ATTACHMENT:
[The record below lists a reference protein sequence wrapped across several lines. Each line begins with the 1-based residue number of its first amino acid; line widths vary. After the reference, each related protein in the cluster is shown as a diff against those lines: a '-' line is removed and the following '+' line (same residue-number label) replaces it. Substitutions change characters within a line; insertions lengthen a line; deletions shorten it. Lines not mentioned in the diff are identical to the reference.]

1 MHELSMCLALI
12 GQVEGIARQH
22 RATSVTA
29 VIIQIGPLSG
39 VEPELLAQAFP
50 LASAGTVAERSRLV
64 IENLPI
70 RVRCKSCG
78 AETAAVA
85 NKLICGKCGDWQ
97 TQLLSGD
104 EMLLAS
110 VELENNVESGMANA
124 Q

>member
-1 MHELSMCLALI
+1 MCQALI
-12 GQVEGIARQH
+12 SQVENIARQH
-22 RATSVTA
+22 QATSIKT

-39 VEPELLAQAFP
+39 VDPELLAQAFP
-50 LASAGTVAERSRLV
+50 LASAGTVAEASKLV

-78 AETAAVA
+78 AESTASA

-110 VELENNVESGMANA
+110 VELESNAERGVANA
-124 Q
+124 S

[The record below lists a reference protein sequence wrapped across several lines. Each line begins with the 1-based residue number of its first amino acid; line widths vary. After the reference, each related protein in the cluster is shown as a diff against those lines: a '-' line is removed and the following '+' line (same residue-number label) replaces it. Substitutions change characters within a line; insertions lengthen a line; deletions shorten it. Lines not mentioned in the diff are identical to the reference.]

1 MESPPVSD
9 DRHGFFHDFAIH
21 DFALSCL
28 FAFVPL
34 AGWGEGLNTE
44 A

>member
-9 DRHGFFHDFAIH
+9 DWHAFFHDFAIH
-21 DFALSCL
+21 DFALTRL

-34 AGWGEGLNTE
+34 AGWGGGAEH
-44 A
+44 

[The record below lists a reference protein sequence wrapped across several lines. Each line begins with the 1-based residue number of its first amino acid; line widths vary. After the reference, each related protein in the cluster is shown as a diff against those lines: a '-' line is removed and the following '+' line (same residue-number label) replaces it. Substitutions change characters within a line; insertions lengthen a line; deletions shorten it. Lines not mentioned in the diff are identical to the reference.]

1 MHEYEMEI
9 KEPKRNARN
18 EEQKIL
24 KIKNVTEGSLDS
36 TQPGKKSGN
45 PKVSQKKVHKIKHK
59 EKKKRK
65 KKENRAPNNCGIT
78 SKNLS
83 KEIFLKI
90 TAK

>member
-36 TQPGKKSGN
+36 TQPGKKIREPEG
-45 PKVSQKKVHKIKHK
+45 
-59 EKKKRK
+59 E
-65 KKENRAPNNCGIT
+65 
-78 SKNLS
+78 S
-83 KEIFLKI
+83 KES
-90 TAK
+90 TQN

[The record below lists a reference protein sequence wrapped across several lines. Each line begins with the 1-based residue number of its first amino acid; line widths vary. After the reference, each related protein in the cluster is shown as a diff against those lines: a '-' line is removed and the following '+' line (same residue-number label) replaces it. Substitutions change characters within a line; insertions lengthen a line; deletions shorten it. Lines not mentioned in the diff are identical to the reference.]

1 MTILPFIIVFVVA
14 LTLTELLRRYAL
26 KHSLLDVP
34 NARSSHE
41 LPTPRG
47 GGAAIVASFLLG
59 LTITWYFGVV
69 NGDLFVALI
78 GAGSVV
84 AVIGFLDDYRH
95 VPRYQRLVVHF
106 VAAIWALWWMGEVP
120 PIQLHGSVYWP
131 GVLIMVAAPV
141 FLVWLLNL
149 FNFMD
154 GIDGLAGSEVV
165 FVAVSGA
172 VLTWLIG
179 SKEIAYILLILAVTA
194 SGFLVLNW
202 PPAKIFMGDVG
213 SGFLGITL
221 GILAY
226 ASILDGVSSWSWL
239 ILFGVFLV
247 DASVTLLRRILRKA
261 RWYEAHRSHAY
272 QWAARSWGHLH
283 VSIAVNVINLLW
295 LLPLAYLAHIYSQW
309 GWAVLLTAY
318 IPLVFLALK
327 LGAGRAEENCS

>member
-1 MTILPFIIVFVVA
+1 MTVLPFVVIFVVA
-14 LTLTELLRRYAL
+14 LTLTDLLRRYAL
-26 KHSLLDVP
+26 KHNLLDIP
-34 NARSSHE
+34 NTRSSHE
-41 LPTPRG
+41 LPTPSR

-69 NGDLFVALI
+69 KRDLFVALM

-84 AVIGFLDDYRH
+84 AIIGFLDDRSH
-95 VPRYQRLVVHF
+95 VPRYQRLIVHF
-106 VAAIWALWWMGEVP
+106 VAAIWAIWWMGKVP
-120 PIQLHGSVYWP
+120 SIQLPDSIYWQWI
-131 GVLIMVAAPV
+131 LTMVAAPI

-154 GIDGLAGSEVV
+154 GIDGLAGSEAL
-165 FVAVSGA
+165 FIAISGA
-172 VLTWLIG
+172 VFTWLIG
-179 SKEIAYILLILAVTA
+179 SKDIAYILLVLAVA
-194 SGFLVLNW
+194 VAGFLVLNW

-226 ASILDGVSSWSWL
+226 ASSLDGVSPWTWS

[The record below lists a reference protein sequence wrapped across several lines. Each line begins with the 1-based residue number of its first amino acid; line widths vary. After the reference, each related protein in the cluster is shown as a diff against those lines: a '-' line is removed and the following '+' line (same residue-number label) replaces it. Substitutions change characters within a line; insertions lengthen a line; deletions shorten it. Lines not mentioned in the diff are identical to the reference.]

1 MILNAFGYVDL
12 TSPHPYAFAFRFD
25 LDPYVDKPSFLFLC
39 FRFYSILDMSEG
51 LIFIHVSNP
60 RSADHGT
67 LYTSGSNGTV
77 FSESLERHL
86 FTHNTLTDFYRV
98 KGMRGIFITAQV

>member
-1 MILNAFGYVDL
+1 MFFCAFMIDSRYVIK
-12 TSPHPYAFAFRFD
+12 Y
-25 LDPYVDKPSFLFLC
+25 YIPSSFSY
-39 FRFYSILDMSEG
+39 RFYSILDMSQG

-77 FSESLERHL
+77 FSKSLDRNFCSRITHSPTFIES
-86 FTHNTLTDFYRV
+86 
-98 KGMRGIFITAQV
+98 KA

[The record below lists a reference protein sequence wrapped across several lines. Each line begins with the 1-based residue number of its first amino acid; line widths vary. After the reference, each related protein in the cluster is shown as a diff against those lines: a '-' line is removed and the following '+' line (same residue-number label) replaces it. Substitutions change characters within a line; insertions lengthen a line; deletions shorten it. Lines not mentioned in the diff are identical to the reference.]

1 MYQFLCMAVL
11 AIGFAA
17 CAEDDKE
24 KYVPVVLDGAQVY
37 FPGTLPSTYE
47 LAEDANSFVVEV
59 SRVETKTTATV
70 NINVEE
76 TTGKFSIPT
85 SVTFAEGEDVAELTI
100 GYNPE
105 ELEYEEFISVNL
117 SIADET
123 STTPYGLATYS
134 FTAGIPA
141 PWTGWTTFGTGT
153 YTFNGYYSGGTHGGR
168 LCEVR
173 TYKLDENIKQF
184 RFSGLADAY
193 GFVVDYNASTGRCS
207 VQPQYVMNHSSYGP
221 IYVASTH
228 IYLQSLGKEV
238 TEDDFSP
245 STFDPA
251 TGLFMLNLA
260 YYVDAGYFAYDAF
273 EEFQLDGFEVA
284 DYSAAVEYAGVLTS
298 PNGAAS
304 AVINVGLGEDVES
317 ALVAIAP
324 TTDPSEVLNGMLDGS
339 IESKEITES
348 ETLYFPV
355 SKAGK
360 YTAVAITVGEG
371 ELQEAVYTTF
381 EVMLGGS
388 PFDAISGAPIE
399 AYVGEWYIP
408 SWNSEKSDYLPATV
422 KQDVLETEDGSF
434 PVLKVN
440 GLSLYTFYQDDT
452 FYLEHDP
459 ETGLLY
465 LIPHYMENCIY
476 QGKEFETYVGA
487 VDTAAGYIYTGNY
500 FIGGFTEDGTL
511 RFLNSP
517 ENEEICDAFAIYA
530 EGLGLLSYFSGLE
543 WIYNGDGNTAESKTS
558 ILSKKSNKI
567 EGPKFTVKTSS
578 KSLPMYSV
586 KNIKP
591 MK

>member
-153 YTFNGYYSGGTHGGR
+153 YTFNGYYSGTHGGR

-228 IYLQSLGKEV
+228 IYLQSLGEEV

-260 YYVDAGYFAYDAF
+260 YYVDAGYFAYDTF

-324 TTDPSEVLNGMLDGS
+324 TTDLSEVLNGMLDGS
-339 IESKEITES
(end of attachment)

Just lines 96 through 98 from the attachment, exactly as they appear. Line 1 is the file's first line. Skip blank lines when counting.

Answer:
179 SKEIAYILLILAVTA
194 SGFLVLNW
202 PPAKIFMGDVG